A microprocessor from Motorola. It was the successor to the Motorola 68000 and was followed by the Motorola 68020. Some instructions which were previously user mode were made system mode, which necessitated patches to a few programs.
The 68010’s main advantage over the 68000 was that it could recover from a bus fault. The 68000 microcode didn’t save enough state to restart all instructions; the 68010 corrected this fault. This allowed it to use paged virtual memory.
The 68010’s DBxx (decrement and branch) instructions could hold and execute the preceding instruction in the prefetch buffer, allowing some two-instruction loops to execute without refetching instructions.
At one time there was a 68010 variant that was pin-for-pin compatible with the 68000. Early Amiga hackers replaced their 68000s with 68010s in order to get a small performance increase.
- Motorola 68020
processor A microprocessor from Motorola. It was the successor to the Motorola 68010 and was followed by the Motorola 68030. The 68020 has 32-bit internal and external data and address buses and a 256-byte instruction buffer, arranged as 64 direct-mapped 4-byte entries[?]. The 68020 added many improvements to the 68010 including a 32-bit ALU and […]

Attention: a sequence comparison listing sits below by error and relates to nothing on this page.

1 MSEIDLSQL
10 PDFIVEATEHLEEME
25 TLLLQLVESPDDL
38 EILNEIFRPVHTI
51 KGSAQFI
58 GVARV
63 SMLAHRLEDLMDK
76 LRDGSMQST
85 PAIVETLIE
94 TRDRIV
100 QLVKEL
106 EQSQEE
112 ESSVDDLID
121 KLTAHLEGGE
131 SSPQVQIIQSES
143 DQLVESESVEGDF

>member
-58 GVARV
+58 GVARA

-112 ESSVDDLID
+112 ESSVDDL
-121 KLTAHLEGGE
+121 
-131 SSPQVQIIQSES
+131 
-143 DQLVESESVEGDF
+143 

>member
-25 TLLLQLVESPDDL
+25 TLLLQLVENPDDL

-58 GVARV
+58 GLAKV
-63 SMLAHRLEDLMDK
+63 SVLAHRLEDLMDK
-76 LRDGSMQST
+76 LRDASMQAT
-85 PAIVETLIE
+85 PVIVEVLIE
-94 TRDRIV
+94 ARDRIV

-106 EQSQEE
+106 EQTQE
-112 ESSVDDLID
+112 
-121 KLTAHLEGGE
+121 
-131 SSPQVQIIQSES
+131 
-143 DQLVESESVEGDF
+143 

- Motorola 68030
processor A 32-bit microprocessor in Motorola’s Motorola 68000 family, with on-chip split instruction and data cache of 256 bytes each. The 68030 has an on-chip MMU (except in the 680EC30 version). The 68881 and the faster 68882 FPU chips could be used with the 68030. The 68030 was the successor to the Motorola 68020, and […]
- Motorola 68040
processor (MC68040) A microprocessor from Motorola. It was the successor to the Motorola 68030 and was followed by the Motorola 68060. The 68040 was the first 680×0 family member with an on-chip FPU. It also had split instruction and data caches of 4 kilobytes(?) each. It was fully pipelined, with six stages. The 68040 was […]
- Motorola 68050
There was no 68050. The successor to the Motorola 68040 was the Motorola 68060. The even numbers (68000, 68020, 68060) were reserved for major revisions to the 680×0 core. The odd numbers (68010, 68030, 68050) were minor upgrades from the previous chip. For example, the Motorola 68010 was a Motorola 68000 with some minor enhancements […]